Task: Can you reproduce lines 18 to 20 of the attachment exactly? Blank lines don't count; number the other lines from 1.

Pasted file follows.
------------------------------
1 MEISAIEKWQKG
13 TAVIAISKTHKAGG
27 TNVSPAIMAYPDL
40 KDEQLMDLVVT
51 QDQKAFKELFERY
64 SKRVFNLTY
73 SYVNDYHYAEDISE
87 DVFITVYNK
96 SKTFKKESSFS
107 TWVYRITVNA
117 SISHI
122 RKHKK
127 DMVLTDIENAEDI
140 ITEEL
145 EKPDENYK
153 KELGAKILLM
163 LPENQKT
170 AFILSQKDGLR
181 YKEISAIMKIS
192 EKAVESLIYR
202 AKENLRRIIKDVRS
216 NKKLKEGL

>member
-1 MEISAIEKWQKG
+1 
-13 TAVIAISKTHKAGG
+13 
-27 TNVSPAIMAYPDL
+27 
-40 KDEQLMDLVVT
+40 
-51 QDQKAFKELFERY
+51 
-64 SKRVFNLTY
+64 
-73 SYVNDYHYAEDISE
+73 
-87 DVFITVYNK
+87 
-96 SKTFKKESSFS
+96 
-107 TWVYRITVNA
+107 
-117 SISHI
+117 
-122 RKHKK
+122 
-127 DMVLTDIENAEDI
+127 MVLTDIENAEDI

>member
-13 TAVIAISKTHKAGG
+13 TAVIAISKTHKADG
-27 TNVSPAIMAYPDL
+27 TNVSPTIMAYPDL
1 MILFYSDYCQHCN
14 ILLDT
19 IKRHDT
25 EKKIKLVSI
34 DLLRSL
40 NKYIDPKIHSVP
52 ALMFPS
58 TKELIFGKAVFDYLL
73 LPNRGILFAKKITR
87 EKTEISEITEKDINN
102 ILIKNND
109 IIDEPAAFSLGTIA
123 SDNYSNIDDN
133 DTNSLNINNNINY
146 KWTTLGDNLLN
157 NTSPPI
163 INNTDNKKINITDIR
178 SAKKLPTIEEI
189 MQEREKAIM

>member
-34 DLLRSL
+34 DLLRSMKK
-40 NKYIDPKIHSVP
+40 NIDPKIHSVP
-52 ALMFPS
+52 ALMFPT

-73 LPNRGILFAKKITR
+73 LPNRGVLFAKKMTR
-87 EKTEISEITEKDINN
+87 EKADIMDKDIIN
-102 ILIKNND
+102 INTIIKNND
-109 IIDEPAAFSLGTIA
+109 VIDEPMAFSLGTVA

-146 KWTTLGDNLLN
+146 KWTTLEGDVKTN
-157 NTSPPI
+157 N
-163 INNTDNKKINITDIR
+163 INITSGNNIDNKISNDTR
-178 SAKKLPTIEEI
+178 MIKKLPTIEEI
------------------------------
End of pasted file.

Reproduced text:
170 AFILSQKDGLR
181 YKEISAIMKIS
192 EKAVESLIYR